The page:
Report — From the August 2014 issue

The End of Retirement

When you can’t afford to stop working

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On Thanksgiving Day of 2010, Linda May sat alone in a trailer in New River, Arizona. At sixty, the silver-haired grandmother lacked electricity and running water. She couldn’t find work. Her unemployment benefits had run out, and her daughter’s family, with whom she had lived for many years while holding a series of low-wage jobs, had recently downsized to a smaller apartment. There wasn’t enough room to move back in with them.

“I’m going to drink all the booze. I’m going to turn on the propane. I’m going to pass out and that’ll be it,” she told herself. “And if I wake up, I’m going to light a cigarette and blow us all to hell.”

Weeks after leaving her job at Amazon’s warehouse in Fernley, Nevada, migrant worker Linda May still suffers from repetitive strain injuries. All photographs © Max Whittaker

Weeks after leaving her job at Amazon’s warehouse in Fernley, Nevada, migrant worker Linda May still suffers from repetitive strain injuries. All photographs © Max Whittaker

Her two small dogs were staring at her. May hesitated — could she really envision blowing them up as well? That wasn’t an option. So instead she accepted an invitation to a friend’s house for Thanksgiving dinner.

A couple of years later, May found herself close to the edge again. She was working as a Home Depot cashier for $10.50 an hour, which barely paid for her $600-a-month trailer in Lake Elsinore, California. She wondered, not for the first time, how anybody could afford to grow old. She had held many jobs in her life — building inspector, general contractor, flooring-store owner, insurance executive, cocktail waitress — but none had brought even a modicum of lasting financial security. “Never managed to get myself a pension,” said May, who wears bifocals with rose-colored plastic frames and reveals deep laugh lines when she smiles, which is often. She knew she would soon be eligible for Social Security benefits, but at $499 her monthly checks would not even cover the rent.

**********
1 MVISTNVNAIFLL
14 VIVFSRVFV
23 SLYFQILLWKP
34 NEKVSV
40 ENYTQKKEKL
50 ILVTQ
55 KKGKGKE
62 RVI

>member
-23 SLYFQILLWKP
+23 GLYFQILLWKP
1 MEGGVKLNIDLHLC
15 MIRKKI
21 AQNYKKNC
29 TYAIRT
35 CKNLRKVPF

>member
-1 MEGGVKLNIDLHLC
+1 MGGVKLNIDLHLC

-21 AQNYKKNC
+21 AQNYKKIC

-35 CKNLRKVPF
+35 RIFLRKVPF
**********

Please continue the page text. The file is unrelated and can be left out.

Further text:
Soon after, though, May discovered the philosophy (and the extensive website) of a former Safeway clerk from Alaska named Bob Wells. In 1995, Wells had divorced, gone broke, and moved into a van. As he mastered the transient-survival arts — including “stealth parking” tactics to evade police and tricks for installing solar panels on vehicles — he shared them online. According to Wells, some “vandwellers” subsisted on $500 a month or less, a sum that made immediate sense to May. “If they could do it,” she thought, “I’m sure I could.”

She began to save up for the right vehicle. Then came a windfall: a temporary job at a Veterans Affairs hospital removing signage and repairing walls. The pay was fifty dollars an hour. Within a couple of months, May had accumulated enough cash to buy a 1994 Eldorado motor home with teal and black stripes she’d seen advertised on Craigslist. With only 29,000 miles on its odometer, the twenty-eight-foot RV should have been worth $17,000. But it smelled musty and had a broken generator and a hole in the shower, and a recent collision with a telephone pole had left a football-size crater in the loft above the cab, which had been patched with a smear of caulk that looked like dried toothpaste.

May got the RV for $4,000, then spent another $1,200 to replace the rotted tires. In June, she drove to her first seasonal job, at a campground near Yosemite National Park. For $8.50 an hour plus a place to park the Eldorado, May registered visitors, collected camping fees, and scrubbed toilets.

By late summer, smoke from the Rim wildfire was thickening the air and it was time to move on. May said her goodbyes and drove north. In mid-September, she arrived in Fernley, Nevada, where Amazon runs a warehouse so immense that its workers use the names of neighboring states to navigate its vast interior, calling the western half Nevada and the eastern half Utah. May now joined the company’s CamperForce: a graying labor corps consisting entirely of RV dwellers, many in their sixties or seventies, who work during the peak shopping season that starts in October and ends just before Christmas. She was hired for $12.25 an hour plus overtime to shelve inbound freight. But before her shifts actually began, she went through orientation sessions to acclimate herself to ten-hour workdays spent roaming the concrete-slab floor — a process Amazon refers to as “work hardening.”

“I was in construction and I cocktail-waitressed, which was harder work than construction,” May recalled. “What would I be worried about?”

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teaches at Columbia University’s Graduate School of Journalism and is the author of Burning Book: A Visual History of Burning Man.

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